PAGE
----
6 Big Mistakes Recruiters Often Make

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Welcome to Recruiter Q&A, where we pose employment-related questions to the experts and share their answers! Have a question you’d like to ask? Leave it in the comments, and you might just see it in the next installment of Recruiter Q&A!

Today’s Question: What are some common mistakes you’ve seen recruiters make – or have even made yourself – when trying to attract top talent?

Trevor1. Not Following Up

There are instances where recruiters take candidates through a screening and interview process that generates a high level of interest from the employer, only to never follow up with the candidate and, ultimately, lose the opportunity. Recruiters should stay in close communication with candidates throughout the entire process from start to finish, whether they place them or not.

Trevor Simm, OpalStaff , Talos Solutions  

amanda2. Overselling the Job

Recruiters often make the mistake of overselling an organization or misrepresenting its company culture in an effort to close a desirable job candidate. This is a huge mistake because it sets unrealistic expectations for the candidate, should they accept the position. Ultimately, you’re setting up the hiring manager and employee for failure.

Cultural fit is such an important part of the hiring process. You must be genuine and accurately portray the company culture. A candidate can have the perfect skill set for one of your open reqs, but if they’re not the right fit for the organization, the hire will not work out. Not everyone is looking for an open floor plan, a ping-pong table, and a fridge stocked with craft beers. Know what your company culture is and what it is not, and be authentic when promoting it to candidates.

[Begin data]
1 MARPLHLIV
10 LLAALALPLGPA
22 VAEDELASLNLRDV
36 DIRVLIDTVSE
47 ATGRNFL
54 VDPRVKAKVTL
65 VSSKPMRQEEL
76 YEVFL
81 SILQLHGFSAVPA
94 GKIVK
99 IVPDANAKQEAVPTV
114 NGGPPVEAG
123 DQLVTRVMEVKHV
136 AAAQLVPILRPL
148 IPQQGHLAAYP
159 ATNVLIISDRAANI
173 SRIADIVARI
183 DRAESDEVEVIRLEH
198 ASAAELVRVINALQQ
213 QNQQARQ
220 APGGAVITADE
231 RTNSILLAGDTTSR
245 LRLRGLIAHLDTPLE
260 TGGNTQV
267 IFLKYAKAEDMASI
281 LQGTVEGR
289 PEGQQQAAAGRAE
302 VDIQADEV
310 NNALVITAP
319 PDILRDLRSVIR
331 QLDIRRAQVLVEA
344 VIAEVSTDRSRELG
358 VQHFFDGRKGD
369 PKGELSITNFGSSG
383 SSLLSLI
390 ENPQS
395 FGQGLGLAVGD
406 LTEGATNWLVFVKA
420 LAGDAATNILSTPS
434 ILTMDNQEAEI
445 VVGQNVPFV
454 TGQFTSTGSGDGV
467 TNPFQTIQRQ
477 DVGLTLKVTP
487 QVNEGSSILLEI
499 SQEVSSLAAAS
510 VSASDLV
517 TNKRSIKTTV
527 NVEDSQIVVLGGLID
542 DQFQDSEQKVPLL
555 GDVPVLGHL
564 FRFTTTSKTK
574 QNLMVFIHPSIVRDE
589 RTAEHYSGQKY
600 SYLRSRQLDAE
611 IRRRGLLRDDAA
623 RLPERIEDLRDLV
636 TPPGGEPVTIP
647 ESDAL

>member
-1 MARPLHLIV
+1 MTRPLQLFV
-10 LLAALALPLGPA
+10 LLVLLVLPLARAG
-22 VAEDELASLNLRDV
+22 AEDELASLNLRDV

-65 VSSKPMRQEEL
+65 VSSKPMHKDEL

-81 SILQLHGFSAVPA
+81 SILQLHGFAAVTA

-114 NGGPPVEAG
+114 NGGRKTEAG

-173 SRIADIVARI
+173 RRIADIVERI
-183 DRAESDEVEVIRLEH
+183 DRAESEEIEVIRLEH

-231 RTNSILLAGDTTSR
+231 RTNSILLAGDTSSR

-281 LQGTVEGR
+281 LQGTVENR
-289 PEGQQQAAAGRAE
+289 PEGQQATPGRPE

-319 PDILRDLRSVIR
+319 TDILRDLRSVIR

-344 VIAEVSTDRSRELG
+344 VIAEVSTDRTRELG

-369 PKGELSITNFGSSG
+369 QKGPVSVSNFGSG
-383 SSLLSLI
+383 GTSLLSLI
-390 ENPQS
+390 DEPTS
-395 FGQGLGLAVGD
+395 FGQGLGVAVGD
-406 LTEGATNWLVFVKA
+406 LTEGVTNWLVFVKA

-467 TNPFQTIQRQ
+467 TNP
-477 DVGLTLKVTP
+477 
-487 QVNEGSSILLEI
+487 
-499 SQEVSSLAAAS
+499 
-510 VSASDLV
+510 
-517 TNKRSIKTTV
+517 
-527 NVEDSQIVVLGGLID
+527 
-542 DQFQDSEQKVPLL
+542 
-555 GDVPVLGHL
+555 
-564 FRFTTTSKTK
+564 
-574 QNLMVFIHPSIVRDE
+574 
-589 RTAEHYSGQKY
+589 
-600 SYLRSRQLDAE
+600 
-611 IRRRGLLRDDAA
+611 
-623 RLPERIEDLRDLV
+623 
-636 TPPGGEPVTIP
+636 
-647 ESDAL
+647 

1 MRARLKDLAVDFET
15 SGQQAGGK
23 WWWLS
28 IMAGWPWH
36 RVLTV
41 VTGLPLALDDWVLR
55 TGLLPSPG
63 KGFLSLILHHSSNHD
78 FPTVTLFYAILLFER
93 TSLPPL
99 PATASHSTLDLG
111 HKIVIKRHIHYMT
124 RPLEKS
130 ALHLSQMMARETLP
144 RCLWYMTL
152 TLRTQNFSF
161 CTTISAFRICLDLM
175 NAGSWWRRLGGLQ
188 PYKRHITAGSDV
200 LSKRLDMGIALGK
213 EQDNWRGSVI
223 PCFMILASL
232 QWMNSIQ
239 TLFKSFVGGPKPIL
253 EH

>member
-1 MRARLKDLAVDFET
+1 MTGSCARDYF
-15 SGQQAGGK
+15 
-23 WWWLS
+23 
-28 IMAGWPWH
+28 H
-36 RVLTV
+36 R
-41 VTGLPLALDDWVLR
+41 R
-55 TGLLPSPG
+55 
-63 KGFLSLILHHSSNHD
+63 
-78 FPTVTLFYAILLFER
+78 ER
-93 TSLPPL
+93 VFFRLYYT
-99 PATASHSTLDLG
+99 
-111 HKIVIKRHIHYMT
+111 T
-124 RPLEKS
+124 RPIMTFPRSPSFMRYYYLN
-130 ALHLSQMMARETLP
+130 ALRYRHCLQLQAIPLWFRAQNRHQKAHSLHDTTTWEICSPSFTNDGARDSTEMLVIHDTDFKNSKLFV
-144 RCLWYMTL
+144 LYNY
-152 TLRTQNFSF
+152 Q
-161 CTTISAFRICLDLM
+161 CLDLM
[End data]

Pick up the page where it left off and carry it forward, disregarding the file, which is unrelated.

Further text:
Amanda Augustine, TopResume  

mary3. Letting Technology Rush Them

If you’re using a tool like Entelo or something similar, it’s way too easy to send out mass emails to a lot of people who seem like a good fit. You’re almost inevitably going to offend someone in the process.

For example, early on in my career, I messaged a woman who seemed like she would be a good fit. What I failed to realize was that she was at a director level and I was pitching her for a more mid-level role. The part that’s too bad is that she would have been a great fit for a different role we opened up a couple weeks later, but we had burned a bridge.

Mary Fox, Marlow  

tyler4. Not Establishing a Time Frame

One common mistake is not having an actual hiring date in mind. There should be a set time frame for the recruiter to work in so that they put the position at the front of the list if necessary.

Tyler Riddell, eSUB 

justine5. Pressuring Candidates

Many recruiters pressure candidates to interview for roles that do not match their skills or career aspirations. We get it: Recruiters get paid for placing candidates. But sometimes, this seems to be the only motivation driving a recruiter as they focus on filling a role with a “body” with little regard for the individual candidate. It usually backfires though, and it ends up being a waste of time for all involved – the hiring manager, the candidate, and the recruiter.

Justine Miller, The Stir Group 

jason6. Relying on Buzzwords and Sales Speak

One of the biggest mistakes is the overuse of clichés and buzzwords. Phrases like “a fantastic opportunity” and “you’re exactly what my client is looking for” drip with insincerity and a lack of integrity.

Candidates aren’t buying a used car or a timeshare. This is their life, and the well-being of their family is at stake. Recruiters can show respect by using accurate descriptions and communication methods rather than fluff. Given accurate information, a candidate will see right away whether an opportunity is likely to be a good fit for them. Communicating honestly and effectively will save time and bolster your reputation as a recruiter.

Jason Lavis, Drillers.com  

By Recruiter Q&A